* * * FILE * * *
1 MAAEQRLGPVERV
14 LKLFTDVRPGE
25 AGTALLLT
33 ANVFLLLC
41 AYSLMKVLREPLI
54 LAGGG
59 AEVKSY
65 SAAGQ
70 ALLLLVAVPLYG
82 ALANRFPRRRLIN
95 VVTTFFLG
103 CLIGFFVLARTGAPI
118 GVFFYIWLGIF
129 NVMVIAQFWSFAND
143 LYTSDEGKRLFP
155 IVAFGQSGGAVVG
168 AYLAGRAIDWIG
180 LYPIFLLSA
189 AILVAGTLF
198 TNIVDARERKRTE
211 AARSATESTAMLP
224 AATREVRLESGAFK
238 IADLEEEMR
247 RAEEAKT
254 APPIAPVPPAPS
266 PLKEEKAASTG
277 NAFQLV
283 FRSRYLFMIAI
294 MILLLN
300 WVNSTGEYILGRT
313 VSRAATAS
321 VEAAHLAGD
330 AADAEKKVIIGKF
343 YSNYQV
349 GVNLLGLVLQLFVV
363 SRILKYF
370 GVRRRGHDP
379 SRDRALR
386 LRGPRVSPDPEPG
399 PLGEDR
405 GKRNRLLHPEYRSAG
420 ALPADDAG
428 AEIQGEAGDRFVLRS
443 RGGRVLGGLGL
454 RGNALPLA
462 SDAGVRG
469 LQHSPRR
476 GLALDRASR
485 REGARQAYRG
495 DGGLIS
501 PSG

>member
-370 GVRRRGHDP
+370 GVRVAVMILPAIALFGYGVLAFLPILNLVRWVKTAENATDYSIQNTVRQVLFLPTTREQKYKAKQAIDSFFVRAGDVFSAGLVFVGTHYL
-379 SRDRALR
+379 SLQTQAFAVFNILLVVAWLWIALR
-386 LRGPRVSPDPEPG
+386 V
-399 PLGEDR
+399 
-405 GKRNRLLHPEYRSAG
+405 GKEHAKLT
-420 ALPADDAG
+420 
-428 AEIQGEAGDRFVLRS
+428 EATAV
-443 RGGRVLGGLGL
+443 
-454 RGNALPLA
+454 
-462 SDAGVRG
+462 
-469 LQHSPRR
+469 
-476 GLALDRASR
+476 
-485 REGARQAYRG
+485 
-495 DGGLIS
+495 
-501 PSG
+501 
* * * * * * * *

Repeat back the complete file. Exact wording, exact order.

1 MAAEQRLGPVERV
14 LKLFTDVRPGE
25 AGTALLLT
33 ANVFLLLC
41 AYSLMKVLREPLI
54 LAGGG
59 AEVKSY
65 SAAGQ
70 ALLLLVAVPLYG
82 ALANRFPRRRLIN
95 VVTTFFLG
103 CLIGFFVLARTGAPI
118 GVFFYIWLGIF
129 NVMVIAQFWSFAND
143 LYTSDEGKRLFP
155 IVAFGQSGGAVVG
168 AYLAGRAIDWIG
180 LYPIFLLSA
189 AILVAGTLF
198 TNIVDARERKRTE
211 AARSATESTAMLP
224 AATREVRLESGAFK
238 IADLEEEMR
247 RAEEAKT
254 APPIAPVPPAPS
266 PLKEEKAASTG
277 NAFQLV
283 FRSRYLFMIAI
294 MILLLN
300 WVNSTGEYILGRT
313 VSRAATAS
321 VEAAHLAGD
330 AADAEKKVIIGKF
343 YSNYQV
349 GVNLLGLVLQLFVV
363 SRILKYF
370 GVRRRGHDP
379 SRDRALR
386 LRGPRVSPDPEPG
399 PLGEDR
405 GKRNRLLHPEYRSAG
420 ALPADDAG
428 AEIQGEAGDRFVLRS
443 RGGRVLGGLGL
454 RGNALPLA
462 SDAGVRG
469 LQHSPRR
476 GLALDRASR
485 REGARQAYRG
495 DGGLIS
501 PSG

>member
-370 GVRRRGHDP
+370 GVRVAVMILPAIALFGYGVLAFLPILNLVRWVKTAENATDYSIQNTVRQVLFLPTTREQKYKAKQAIDSFFVRAGDVFSAGLVFVGTHYL
-379 SRDRALR
+379 SLQTQAFAVFNILLVVAWLWIALR
-386 LRGPRVSPDPEPG
+386 V
-399 PLGEDR
+399 
-405 GKRNRLLHPEYRSAG
+405 GKEHAKLT
-420 ALPADDAG
+420 
-428 AEIQGEAGDRFVLRS
+428 EATAV
-443 RGGRVLGGLGL
+443 
-454 RGNALPLA
+454 
-462 SDAGVRG
+462 
-469 LQHSPRR
+469 
-476 GLALDRASR
+476 
-485 REGARQAYRG
+485 
-495 DGGLIS
+495 
-501 PSG
+501 